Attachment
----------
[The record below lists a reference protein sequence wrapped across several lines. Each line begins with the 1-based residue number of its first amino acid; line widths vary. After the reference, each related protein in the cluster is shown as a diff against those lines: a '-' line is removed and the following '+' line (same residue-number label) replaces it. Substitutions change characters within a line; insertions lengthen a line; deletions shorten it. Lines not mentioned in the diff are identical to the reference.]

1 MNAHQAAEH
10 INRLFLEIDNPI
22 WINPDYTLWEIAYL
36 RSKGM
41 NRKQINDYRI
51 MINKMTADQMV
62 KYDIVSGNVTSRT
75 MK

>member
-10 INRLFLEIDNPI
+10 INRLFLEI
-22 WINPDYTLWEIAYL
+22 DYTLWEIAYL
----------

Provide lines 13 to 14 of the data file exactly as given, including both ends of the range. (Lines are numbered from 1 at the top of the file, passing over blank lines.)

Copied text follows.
-22 WINPDYTLWEIAYL
+22 DYTLWEIAYL